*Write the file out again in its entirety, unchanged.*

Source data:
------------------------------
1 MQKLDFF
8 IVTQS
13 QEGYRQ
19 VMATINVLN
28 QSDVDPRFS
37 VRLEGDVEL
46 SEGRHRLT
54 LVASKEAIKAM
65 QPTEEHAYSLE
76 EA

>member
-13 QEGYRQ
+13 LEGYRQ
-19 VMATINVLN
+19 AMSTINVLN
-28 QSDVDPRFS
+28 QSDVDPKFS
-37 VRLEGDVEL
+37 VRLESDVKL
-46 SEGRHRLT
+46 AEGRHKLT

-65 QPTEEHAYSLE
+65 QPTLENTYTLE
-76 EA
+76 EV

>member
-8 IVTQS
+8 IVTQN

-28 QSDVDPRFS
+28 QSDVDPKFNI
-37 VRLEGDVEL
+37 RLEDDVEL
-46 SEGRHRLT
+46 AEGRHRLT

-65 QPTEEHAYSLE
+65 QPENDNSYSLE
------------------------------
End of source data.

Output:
1 MQKLDFF
8 IVTQS
13 QEGYRQ
19 VMATINVLN
28 QSDVDPRFS
37 VRLEGDVEL
46 SEGRHRLT
54 LVASKEAIKAM
65 QPTEEHAYSLE
76 EA

>member
-13 QEGYRQ
+13 LEGYRQ
-19 VMATINVLN
+19 AMSTINVLN
-28 QSDVDPRFS
+28 QSDVDPKFS
-37 VRLEGDVEL
+37 VRLESDVKL
-46 SEGRHRLT
+46 AEGRHKLT

-65 QPTEEHAYSLE
+65 QPTLENTYTLE
-76 EA
+76 EV

>member
-8 IVTQS
+8 IVTQN

-28 QSDVDPRFS
+28 QSDVDPKFNI
-37 VRLEGDVEL
+37 RLEDDVEL
-46 SEGRHRLT
+46 AEGRHRLT

-65 QPTEEHAYSLE
+65 QPENDNSYSLE